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In particular, the rising numbers of economic and political immigrants into the United States, have made mission an important task.

The Christian Mission Today, Charms and Challenge

“16 Now the eleven disciples went to Galilee, to the mountain to which Jesus had directed them. 17 And when they saw Him they worshiped Him, but some doubted. 18 And Jesus came and said to them, ‘All authority in heaven and on earth has been given to me. 19 Go therefore and make disciples of all nations, baptizing them in the name of the Father and of the Son and of the Holy Spirit, 20 teaching them to observe all that I have commanded you. And behold, I am with you always, to the end of the age.’” – Matthew 28 (ESV)

In the past, it was easy for Christians of North American to live apart from those of other religions and beliefs. Because of immigration and the social media, that has changed. Today we live in a global village. With so many immigrants in our proximities, mission takes place at home, not only faraway in places called abroad, as well as on social media.

In particular, the rising numbers of economic and political immigrants into the United States, have made mission an important task. There was a time when the West was a stronghold of Christianity. That has changed. Today we need to take into account that other religions and Christianity coexist, often in close proximity. Recent statistics show that the greatest growth for Christians in the last two decades occurred on the continent of Africa. By comparison, Christian denominations in North America saw an overall decrease of members. That decrease caused not only by a loss of membership through secularization, but also by a dwindling birthrate among those who are Christians. The decline and shift of Christianity is occurring in all Western countries. Today, less than 45 percent of Caucasian Europeans claim to be Christians, whereas one hundred years ago, it was still 80 percent. Over the next twenty-five years, the Caucasian portion of global Christianity will decline even further, as Philip Jenkins predicts in his book The Next Christendom: The Coming of Global Christianity. This that mission opportunities abound in North America. The mission task becomes even more pertinent as one looks at the current immigration of non-Christians from Asia.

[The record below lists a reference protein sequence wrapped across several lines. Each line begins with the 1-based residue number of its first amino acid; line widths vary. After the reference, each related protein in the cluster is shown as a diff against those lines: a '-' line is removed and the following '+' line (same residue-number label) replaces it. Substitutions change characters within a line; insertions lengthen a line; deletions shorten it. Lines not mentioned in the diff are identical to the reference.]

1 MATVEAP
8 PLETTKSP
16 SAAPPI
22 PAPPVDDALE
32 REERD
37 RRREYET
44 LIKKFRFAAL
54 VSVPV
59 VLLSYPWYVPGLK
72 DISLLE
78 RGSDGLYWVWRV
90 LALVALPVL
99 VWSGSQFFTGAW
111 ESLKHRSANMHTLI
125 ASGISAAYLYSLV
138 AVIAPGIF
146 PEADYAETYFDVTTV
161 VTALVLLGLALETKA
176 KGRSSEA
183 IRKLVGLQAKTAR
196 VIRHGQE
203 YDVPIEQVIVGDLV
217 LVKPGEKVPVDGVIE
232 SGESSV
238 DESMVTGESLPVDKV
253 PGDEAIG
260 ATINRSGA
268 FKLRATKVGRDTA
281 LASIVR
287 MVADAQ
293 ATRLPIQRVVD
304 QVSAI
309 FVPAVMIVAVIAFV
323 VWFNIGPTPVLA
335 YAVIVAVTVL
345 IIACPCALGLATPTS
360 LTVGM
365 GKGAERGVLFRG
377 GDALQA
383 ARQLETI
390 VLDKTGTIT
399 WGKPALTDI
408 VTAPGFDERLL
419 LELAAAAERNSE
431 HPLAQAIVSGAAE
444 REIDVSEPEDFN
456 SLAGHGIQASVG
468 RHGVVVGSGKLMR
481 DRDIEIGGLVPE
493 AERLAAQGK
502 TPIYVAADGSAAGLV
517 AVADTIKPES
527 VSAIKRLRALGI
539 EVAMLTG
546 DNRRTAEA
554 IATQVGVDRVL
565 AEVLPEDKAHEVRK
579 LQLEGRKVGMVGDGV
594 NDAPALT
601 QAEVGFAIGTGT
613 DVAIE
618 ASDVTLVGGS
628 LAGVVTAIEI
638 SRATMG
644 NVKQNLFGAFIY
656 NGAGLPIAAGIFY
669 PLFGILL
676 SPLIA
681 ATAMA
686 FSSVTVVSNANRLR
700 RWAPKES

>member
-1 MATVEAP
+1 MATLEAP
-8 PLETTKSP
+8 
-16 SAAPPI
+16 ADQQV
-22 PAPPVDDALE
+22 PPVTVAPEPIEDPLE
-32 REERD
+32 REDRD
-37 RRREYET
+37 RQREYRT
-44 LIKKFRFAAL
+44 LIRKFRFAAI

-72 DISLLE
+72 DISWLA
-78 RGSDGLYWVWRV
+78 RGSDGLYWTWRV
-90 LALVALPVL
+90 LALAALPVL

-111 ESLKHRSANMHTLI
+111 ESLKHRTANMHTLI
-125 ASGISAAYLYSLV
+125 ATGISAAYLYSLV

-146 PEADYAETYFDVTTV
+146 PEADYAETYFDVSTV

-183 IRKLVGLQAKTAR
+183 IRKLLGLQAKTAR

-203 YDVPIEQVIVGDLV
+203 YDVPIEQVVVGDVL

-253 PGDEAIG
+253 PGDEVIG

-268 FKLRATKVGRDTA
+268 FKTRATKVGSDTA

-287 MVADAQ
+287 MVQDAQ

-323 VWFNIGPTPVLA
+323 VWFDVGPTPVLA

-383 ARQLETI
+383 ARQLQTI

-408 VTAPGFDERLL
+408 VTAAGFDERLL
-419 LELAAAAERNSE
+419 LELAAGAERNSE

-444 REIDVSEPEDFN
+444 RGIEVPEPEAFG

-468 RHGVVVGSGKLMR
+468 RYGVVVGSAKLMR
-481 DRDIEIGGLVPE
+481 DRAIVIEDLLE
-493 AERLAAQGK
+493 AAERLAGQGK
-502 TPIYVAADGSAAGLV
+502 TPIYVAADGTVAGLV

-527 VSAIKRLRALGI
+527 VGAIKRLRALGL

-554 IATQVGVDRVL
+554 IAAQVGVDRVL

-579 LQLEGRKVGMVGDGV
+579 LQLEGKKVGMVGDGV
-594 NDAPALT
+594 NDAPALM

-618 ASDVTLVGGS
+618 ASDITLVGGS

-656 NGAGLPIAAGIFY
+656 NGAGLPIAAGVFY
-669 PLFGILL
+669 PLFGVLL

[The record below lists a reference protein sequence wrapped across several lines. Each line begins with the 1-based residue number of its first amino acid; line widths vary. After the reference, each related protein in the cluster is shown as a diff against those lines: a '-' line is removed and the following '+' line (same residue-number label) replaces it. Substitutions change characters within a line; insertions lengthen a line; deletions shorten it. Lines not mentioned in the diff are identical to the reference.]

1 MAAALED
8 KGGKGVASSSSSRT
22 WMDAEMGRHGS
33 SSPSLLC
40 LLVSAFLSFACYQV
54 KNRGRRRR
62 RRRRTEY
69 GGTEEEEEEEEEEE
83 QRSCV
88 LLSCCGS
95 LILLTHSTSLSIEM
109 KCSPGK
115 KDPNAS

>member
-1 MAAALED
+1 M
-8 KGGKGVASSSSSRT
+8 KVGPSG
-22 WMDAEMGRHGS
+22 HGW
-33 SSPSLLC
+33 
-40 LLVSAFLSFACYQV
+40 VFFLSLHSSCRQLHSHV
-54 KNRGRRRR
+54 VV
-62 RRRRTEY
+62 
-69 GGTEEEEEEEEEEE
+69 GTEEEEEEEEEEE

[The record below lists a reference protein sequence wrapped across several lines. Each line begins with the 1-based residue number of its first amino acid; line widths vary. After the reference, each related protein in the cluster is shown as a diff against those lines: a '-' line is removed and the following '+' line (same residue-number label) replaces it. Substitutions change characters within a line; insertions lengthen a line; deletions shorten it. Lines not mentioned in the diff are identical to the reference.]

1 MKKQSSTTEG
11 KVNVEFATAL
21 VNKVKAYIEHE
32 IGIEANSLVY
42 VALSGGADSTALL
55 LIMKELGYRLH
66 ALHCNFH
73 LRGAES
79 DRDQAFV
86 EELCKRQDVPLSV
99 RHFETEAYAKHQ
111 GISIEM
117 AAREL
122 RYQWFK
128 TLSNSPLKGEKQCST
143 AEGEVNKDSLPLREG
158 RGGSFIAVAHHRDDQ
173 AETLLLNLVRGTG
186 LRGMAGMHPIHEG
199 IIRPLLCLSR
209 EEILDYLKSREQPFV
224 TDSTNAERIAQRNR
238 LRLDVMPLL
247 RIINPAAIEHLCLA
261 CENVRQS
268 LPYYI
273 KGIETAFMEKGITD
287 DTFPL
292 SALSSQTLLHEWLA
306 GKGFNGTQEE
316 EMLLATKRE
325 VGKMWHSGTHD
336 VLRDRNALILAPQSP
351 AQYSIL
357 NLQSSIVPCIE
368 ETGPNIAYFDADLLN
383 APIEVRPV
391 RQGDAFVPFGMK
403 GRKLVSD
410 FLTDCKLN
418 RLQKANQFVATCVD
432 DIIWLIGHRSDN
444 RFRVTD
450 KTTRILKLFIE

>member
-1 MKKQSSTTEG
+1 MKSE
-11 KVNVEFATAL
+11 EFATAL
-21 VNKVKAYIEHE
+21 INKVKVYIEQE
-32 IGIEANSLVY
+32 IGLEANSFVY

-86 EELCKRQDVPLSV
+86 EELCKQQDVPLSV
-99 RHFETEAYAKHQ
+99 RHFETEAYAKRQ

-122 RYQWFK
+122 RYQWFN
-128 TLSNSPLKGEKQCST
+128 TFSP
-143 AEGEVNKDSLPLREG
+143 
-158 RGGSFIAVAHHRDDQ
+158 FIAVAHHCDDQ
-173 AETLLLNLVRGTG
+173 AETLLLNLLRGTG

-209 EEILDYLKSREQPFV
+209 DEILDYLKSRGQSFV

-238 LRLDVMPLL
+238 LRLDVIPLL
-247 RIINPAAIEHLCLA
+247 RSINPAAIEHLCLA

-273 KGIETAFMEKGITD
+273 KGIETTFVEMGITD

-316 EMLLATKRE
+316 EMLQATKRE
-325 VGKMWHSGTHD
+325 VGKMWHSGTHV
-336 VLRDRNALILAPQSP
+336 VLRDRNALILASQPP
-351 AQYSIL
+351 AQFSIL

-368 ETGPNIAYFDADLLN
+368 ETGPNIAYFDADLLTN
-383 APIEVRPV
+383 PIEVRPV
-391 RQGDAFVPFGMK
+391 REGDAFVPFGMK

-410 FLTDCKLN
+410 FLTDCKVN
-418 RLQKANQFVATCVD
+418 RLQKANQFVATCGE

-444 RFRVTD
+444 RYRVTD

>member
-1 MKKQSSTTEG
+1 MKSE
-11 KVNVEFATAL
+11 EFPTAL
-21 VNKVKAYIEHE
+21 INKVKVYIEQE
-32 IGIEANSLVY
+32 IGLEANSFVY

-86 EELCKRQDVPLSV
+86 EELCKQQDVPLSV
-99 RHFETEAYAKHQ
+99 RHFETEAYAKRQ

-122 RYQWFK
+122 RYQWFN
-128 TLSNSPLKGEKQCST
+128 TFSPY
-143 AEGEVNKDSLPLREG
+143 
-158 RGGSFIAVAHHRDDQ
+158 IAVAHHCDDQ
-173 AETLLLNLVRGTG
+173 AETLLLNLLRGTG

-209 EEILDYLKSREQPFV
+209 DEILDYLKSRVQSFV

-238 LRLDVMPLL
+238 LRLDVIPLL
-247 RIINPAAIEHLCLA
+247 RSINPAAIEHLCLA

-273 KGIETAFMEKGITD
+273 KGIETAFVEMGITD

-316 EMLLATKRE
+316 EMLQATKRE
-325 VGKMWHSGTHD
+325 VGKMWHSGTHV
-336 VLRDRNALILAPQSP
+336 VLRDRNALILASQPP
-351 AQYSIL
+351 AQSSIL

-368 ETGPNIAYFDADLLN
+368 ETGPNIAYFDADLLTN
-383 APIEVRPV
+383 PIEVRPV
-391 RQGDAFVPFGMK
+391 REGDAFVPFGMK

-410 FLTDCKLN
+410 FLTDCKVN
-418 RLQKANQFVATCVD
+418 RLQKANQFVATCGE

Since North America, in particular, has become a mission field, the Church in the West faces the dilemma of where to concentrate their efforts. Should mission continue predominantly as an enterprise that sends people from one country to another, or should it focus on reaching the lost at home? Here is where questions of economics and priority of needs can intersect the mission task. Those who ask such questions do not intend to undermine the missionary enterprise overseas, but they would prefer to place a greater emphasis on mission in North America.

Mission efforts take place all over the United States to bring the Church to areas where suburban sprawl continues and where foreign non-Christian communities settle. The harvest is waiting, as Donald Moorman points out in his book, Harvest Waiting: “Now, many new strangers have appeared on our doorstep, and we have the opportunity to take them in, minister to them and welcome them to the Family of God and the grand American mosaic.” Indeed, most congregations have begun to notice the challenge of mission in their own particular context.